Interview with Marina Mahathir,
Yuli Ismartono [time 22:56]
15th June, 2006
Welcome to another edition of THE LEADERS. I'm Yuli Ismartono from AsiaViews, and we are in Kuala Lumpur, capital of Malaysia for a chat with our guest today - Ms. Marina Mahathir.
The Mahathir name is quite famous of course, not only in Malaysia but throughout Asia. Marina -- daughter of former Prime Minister Dr. Mahathir Mohamad -- is well-known in her own right. She is a writer and journalist who has long been active in programs related to the education, prevention and treatment of HIV/AIDS. She served as president of the Malaysian AIDS Council, an umbrella organization for 37 NGOs involved in HIV/AIDS-related programs.
Lately, she has turned her attention to the status of women in the Muslim world and other social issues in Malaysia, about which she writes regularly in a newspaper column. Her critical views on political, economic and cultural policies have incurred the wrath of Malaysia's more conservative elements, but Marina Mahathir surges on with her campaigns.
Ms. Mahathir, thank you for being with us today.
Yuli Ismartono: How did you come to be involved in HIV/AIDS advocacy programs?
Marina Mahathir: Actually, I didn't decide one day I would do AIDS work. It all came together by itself, in a way. I got invited to join the Malaysia AIDS Foundation about 12 years ago, and I found that it was very difficult to raise funds for AIDS, because at that time people didn't understand. They said, why do you want to waste money for these types of people? So I had to educate people and in doing that I had to educate myself. And I found that it was a fascinating subject because it covered everything, every single aspect of life, from the very medical to political, legal, human rights, religion. I guess it's that multi-sectoral aspect of AIDS that kept me fascinated for so long. Then I found out it's been 12 years.
YI: What are the problems that you encounter when you try to convey a message about HIV/AIDS?
Marina Mahathir: Trying to convince people that it's real because in Malaysia, at least, it's still so small, so invisible, so people think it doesn't really affect us. And if it does, it only affects certain types of people, nobody that we should really be bothered about. I've been trying to tell them that in every country in the world, it starts small but it grows. Whether it grows quickly or slowly, that's up to you and what you do, but it grows. And neglect is the best way to make it speed up. So, I think denial is the biggest factor I've come across. And related to that is, of course, a lot of stigma and prejudice towards people living with HIV/AIDS.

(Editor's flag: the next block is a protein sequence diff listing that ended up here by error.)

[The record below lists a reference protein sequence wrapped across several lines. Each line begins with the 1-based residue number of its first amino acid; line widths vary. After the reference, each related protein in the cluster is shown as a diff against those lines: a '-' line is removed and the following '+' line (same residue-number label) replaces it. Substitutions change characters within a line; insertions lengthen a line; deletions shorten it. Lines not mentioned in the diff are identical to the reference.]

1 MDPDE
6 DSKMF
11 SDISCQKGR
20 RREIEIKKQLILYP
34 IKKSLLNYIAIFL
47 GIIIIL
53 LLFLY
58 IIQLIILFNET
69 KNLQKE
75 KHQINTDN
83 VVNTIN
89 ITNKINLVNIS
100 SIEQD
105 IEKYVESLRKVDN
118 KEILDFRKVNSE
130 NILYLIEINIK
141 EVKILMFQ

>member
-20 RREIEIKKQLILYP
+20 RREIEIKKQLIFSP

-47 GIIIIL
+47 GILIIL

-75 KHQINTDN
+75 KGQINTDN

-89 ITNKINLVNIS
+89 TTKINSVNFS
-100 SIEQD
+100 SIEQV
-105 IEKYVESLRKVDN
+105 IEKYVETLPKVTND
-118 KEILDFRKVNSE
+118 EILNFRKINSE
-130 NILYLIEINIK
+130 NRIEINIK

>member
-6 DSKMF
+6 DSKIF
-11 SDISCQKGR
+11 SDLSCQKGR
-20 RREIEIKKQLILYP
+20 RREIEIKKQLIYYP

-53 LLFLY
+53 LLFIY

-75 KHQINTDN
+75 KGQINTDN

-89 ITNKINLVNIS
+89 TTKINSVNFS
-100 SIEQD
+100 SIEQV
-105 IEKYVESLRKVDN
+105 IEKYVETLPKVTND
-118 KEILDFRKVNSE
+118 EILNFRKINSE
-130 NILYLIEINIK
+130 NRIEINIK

YI: Over the years, have you gained any support? Has the government supported you?
Marina Mahathir: They have. They've been supporting us a lot with their financial aid for our NGOs working on the ground, and they have taken some bold steps. This year we started a harm-reduction program, which is a needle exchange program, which is very, very bold for a country like Malaysia. But in other ways, I think there is a lot more that can be done, particularly with regards to protecting human rights, people living with HIV/AIDS. Talking more about what to do for women, because women are getting infected and to do that you have to talk about women's rights. And all this other, much more delicate and sensitive issues that people want to avoid. Without all that, I don't think we would make much headway.
YI: What are you doing to convince the more conservative elements in Malaysian society -- like the Muslim clergy -- that this is a really important problem?
Marina Mahathir: Well, there's no other way except through education. We've tried different approaches, including the approach of trying to speak to them in their own language, which failed miserably because I can't speak that language, and therefore they can easily tear me apart. So what we've done is just presenting the facts to them: what is happening with AIDS in Malaysia. Then we ask them, how do we deal with this? And many of them have responded very well, particularly those at the grassroots level because in some ways it's about the nation facing this problem. They haven't known what to do about it. So they were very welcoming about the workshops that we've done to educate them about sex, HIV and those sorts of things. It has led to a lot of discussions and dialogue, and we've worked with them to actually do a manual on HIV/AIDS from an Islamic perspective. That has worked very well. But, of course, there are still some -- particularly at the upper echelons of the religious and conservative establishments -- who say things that kind of set us back. And that is hard, because then we have to do a lot more work to counter these things because people listen to religious leaders. So when they say things like, "these kind of people should be put on an island," a lot of people think it's a good idea. Why? Because he says so, not because there's any logic to it. So then we have to work to counter that, and it takes a lot of time and energy and I wonder sometimes, why we still have to do this. But that's the way it is.